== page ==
In August, Google announced it was developing a “Privacy Sandbox” which is a tool that could allow marketers to keep publishing and circulating ads to the target audiences without having the user’s personal and behavioral data. 

  • Privacy Sandbox is a new approach to ensure that advertisement keeps its relevance for the audience, but user data shared with websites and advertisers would be minimized by anonymously aggregating user information, and keeping much more user information on-device only. Google says “Our goal is to create a set of standards that is more consistent with usersexpectations of privacy.”
  • Features a Sandbox:
    • Directs all user data into the browser, in this case Chrome, where it will be stored and processed but all the information stays on the user’s device which increased the privacy. 
    • Between Sandbox and GDPR ruling marketers knew that third-party cookies were becoming obsolete. As a consequence firms were already contemplating new alternatives and tools to depend more on first-party cookies to increase consumer’s privacy and to do not loose income.


Without Chrome-based third-party cookie data, you’ll still be able to leverage and target Google Ads, which will be powered by Google Chrome’s first-party cookies and the Privacy Sandbox tools.  

The death of cookies is going to be good for consumer but is going to hurt most of the third-party ad platforms that use this technology to earn revenue. 

  • What is motivating Google to phase this-party cookies? 

By forcing the Chrome browsers own first-party cookies the goal is to improve the privacy of the users, or to control the advertising market. This last reason  may lead to a lot of this money previously being spent on third-party platforms and transferred to Googles bottom line.

The Association of National Advertising and the American Association of Advertising Agencies had called out Google for disrupting healthy competition in the advertising space. Moreover, they have urged Google to push back this phase-out until meaningful opportunities are made to advertisers.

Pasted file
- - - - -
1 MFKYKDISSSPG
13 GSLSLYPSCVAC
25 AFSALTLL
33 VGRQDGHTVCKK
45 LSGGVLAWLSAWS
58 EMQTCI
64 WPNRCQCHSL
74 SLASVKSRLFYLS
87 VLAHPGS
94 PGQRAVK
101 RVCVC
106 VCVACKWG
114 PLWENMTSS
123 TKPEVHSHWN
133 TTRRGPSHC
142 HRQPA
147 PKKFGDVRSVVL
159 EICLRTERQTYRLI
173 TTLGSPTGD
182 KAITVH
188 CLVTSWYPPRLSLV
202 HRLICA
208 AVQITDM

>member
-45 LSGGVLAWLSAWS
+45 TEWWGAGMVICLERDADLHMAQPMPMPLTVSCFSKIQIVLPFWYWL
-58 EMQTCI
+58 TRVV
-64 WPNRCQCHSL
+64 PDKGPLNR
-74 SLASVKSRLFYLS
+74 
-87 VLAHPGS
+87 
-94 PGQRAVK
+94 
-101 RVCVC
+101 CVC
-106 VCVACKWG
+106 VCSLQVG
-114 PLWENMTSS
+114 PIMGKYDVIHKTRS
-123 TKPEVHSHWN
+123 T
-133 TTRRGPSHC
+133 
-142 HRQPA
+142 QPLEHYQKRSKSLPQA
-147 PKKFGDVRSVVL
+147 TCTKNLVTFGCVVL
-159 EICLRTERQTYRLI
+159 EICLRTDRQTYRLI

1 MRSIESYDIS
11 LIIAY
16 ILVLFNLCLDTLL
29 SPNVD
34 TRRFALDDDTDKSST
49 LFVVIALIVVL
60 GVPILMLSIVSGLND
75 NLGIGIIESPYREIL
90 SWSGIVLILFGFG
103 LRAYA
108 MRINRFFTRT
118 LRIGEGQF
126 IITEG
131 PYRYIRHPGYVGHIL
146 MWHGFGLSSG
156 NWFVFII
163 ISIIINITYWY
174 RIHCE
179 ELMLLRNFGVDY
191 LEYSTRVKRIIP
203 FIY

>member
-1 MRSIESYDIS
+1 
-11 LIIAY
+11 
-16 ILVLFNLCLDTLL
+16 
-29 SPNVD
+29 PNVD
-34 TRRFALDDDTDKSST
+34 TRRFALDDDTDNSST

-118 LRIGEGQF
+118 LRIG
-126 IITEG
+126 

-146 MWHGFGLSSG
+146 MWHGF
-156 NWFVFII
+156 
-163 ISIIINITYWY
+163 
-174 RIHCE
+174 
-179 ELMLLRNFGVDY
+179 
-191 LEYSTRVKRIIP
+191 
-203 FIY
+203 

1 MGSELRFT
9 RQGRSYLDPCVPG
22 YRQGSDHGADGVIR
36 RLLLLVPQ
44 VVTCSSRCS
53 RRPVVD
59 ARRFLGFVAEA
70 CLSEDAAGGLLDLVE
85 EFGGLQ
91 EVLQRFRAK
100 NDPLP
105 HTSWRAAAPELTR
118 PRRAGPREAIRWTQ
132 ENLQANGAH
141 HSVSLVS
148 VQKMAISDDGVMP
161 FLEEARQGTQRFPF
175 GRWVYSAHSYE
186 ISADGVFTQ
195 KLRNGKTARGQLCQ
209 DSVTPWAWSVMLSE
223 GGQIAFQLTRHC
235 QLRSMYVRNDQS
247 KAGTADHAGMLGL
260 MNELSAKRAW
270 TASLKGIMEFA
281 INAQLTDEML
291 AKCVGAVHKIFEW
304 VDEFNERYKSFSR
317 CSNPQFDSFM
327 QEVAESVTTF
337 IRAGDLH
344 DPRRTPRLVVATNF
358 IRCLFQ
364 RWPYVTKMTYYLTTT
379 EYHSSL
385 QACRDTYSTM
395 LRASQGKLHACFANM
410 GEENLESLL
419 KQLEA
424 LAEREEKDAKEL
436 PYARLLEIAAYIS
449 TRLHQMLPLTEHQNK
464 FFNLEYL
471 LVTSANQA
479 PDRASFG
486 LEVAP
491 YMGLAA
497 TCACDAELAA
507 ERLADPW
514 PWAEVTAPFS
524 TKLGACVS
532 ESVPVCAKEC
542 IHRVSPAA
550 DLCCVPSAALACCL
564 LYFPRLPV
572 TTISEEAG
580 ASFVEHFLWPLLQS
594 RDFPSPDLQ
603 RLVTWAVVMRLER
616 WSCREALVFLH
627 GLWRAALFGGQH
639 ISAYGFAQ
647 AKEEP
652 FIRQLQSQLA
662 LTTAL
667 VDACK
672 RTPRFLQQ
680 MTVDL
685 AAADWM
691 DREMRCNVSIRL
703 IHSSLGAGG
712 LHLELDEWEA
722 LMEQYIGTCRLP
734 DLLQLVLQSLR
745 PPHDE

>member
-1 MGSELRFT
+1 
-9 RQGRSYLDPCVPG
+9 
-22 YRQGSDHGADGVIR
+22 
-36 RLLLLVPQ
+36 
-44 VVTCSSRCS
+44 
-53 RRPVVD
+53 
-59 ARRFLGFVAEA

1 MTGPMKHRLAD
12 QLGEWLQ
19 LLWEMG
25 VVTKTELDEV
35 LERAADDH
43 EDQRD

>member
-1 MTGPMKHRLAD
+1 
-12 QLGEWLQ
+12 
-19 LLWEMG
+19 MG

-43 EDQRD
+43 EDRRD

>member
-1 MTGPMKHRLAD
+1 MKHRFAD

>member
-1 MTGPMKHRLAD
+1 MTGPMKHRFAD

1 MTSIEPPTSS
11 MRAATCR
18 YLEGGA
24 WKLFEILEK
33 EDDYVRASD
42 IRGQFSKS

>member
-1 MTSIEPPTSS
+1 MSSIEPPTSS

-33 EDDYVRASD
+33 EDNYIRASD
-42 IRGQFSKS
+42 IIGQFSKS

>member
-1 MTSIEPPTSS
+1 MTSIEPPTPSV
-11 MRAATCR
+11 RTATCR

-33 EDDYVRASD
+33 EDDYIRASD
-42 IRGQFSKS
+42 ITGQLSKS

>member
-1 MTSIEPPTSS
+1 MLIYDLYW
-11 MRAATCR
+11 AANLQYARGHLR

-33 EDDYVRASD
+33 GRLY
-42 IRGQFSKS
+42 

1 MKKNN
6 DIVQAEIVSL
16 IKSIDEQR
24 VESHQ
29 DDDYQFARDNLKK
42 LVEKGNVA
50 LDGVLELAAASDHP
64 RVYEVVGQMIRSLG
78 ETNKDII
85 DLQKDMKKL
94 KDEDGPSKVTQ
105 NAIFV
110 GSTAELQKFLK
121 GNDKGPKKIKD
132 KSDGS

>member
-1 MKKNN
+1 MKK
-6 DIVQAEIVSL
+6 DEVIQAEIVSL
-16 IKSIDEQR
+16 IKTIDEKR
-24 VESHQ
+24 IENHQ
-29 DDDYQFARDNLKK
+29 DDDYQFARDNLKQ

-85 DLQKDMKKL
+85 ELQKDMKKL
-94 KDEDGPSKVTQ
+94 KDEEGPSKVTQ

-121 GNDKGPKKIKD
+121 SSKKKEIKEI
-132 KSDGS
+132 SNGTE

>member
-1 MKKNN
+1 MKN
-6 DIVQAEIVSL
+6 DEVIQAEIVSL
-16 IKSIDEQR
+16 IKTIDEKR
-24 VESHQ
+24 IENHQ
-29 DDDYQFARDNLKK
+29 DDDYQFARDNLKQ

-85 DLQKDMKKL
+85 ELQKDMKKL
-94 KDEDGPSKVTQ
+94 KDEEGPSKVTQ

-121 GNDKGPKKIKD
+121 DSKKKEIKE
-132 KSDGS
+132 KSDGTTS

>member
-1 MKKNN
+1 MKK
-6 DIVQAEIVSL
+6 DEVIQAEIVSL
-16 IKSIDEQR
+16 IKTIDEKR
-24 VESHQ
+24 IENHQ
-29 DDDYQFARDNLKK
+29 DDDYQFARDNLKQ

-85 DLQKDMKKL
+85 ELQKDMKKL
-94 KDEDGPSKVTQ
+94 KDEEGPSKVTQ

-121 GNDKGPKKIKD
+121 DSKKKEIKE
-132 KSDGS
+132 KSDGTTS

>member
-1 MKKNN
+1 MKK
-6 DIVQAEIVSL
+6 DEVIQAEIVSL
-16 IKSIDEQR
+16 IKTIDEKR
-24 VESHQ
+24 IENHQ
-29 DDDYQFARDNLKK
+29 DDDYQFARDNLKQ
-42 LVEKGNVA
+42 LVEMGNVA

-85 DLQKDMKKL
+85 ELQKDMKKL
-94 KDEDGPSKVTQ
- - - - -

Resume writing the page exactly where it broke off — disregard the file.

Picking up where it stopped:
Although this move does cause concern, Google and other browsers have still taken a stand for user privacy. As privacy laws continue to emerge, this may be a good opportunity to study other less fragile advertising alternatives, just in case another governance makes one of your marketing strategies or processes obsolete. 

Innovative marketers would have to become alternatives and ads aside from hyper-targeted content or annoying pop-ups that are not appealing for the consumers. Another area that could be interesting to look at is the way we leverage and use data. Data management platforms need new tools to track data as advertisers. 


What will happen when third-party cookies disappear?

The digital media industry relies on third-party data to understand consumer behavior, track conversions, track cross-device usage, and target target audiences through specific campaigns. The death of cookies threatens all marketing strategies based on third-party cookie data.

Publishers’ income will decrease on a 52% while the amount of clicks in each ads will also decrease around 21%. These are bad news for the advertisers and advertising firms.  This will have certain consequences:

  1. Google will become a monopoly in the online advertising environment because it will block the access to other developers. Google Privacy Sandbox is going to substitute the analysis of third-party cookies. 
  2. There is an intention of developing a new and unique username login to follow the actions and transitions between webs of each content consumer. There have been a lot of similar project in the European Net ID, with not potential competitors. 
  3. Going back to last click’s attribution, this is an obsolete method but without cookies it would be a more precise method to follow up the advertising analysis. 



Knowing your customers will become more than fundamental, retrieving information about, who they are, what they buy and why they buy it, will become more than a focus. This information can help marketers adjust their strategy and background based on appropriate information, and target the target audience to prompt the correct type of action. We want to see more reliance on data that can be extracted from these tags on website attributes directly owned by brands and publishers.